ExUnit v1.4.5 ExUnit.CaptureIO View Source

Functionality to capture IO for testing.

Examples

defmodule AssertionTest do
  use ExUnit.Case

  import ExUnit.CaptureIO

  test "example" do
    assert capture_io(fn ->
      IO.puts "a"
    end) == "a\n"
  end

  test "checking the return value and the IO output" do
    fun = fn ->
      assert Enum.each(["some", "example"], &(IO.puts &1)) == :ok
    end
    assert capture_io(fun) == "some\nexample\n"
    # tip: or use only: "capture_io(fun)" to silence the IO output (so only assert the return value)
  end
end

Link to this section Summary

Link to this section Functions

Captures IO generated when evaluating fun.

Returns the binary which is the captured output.

By default, capture_io replaces the group_leader (:stdio) for the current process. However, the capturing of any other named device, such as :stderr, is also possible globally by giving the registered device name explicitly as an argument.

Note that when capturing something other than :stdio, the test should run with async false.

When capturing :stdio, if the :capture_prompt option is false, prompts (specified as arguments to IO.get* functions) are not captured.

A developer can set a string as an input. The default input is :eof.

Examples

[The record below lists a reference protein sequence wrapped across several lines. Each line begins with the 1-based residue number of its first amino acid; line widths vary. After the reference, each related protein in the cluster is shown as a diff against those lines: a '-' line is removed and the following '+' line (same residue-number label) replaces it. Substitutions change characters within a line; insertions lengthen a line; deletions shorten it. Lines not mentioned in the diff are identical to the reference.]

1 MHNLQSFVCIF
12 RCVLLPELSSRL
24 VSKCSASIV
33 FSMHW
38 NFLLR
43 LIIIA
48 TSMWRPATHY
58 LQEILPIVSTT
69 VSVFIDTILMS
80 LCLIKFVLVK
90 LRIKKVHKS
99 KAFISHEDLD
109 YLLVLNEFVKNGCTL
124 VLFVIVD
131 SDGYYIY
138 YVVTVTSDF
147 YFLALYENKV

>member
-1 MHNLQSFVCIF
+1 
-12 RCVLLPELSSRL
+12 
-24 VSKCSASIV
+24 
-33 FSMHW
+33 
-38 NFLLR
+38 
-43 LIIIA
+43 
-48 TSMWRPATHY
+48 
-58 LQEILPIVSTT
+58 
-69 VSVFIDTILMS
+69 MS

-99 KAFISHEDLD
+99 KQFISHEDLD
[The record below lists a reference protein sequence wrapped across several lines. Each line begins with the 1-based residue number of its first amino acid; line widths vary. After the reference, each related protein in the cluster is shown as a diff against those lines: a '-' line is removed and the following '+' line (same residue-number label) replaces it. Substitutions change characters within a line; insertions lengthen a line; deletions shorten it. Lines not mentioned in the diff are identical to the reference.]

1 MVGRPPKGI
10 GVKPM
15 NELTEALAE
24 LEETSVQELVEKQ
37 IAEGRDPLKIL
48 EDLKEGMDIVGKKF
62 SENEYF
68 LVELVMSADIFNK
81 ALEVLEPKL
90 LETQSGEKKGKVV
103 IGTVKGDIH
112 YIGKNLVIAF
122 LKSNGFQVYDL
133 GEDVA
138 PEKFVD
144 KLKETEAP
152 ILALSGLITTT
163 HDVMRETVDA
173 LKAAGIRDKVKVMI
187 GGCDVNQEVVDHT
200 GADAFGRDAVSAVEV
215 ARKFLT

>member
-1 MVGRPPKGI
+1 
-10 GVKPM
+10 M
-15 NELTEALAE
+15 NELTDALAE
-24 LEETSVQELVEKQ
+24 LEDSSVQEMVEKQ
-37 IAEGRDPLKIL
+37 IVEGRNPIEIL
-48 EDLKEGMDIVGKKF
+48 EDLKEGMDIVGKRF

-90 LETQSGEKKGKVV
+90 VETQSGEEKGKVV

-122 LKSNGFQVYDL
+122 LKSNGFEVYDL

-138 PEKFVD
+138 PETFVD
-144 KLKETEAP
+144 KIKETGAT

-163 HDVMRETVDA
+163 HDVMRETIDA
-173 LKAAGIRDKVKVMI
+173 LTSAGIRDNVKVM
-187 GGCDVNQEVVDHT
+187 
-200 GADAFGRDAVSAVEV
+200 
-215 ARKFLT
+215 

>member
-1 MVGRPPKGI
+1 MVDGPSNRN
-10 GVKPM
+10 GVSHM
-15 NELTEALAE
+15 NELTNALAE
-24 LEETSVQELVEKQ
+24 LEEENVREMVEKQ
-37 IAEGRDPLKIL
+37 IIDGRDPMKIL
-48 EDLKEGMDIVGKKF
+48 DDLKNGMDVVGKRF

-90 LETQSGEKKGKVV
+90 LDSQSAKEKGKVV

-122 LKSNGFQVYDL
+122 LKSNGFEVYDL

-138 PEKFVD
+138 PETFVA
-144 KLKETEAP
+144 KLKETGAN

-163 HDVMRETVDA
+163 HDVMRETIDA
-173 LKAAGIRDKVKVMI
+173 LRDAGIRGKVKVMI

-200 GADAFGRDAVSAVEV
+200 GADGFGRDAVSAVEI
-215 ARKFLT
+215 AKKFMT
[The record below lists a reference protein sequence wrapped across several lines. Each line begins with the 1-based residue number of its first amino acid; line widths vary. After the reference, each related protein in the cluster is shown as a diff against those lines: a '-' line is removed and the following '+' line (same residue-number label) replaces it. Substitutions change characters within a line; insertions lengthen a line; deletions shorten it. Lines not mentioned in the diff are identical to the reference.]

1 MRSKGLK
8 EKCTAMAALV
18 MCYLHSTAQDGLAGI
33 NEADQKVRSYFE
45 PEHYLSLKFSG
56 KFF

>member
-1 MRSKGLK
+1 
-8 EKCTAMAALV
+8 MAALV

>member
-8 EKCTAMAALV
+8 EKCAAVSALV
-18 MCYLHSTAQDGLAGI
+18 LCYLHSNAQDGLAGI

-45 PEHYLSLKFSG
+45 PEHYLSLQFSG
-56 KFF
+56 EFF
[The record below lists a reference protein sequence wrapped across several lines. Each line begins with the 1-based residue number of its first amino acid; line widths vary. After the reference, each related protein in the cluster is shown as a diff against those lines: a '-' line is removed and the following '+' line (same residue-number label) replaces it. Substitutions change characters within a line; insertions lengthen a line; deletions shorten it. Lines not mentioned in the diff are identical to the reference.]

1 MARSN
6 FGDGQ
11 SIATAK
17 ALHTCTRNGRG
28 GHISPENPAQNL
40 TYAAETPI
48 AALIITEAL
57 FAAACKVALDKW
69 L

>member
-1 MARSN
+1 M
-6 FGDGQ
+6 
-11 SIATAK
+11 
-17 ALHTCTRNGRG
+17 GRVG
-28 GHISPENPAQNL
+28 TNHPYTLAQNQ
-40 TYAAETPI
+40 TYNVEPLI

iex> capture_io(fn -> IO.write "john" end) == "john"
true

iex> capture_io(:stderr, fn -> IO.write(:stderr, "john") end) == "john"
true

iex> capture_io("this is input", fn ->
...>   input = IO.gets ">"
...>   IO.write input
...> end) == ">this is input"
true

iex> capture_io([input: "this is input", capture_prompt: false], fn ->
...>   input = IO.gets ">"
...>   IO.write input
...> end) == "this is input"
true

Returning values

As seen in the examples above, capture_io returns the captured output. If you want to also capture the result of the function executed inside the capture_io, you can use Kernel.send/2 to send yourself a message and use ExUnit.Assertions.assert_received/2 to match on the results:

capture_io([input: "this is input", capture_prompt: false], fn ->
  send self(), {:block_result, 42}
  # ...
end)

assert_received {:block_result, 42}
Link to this function capture_io(device, input, fun) View Source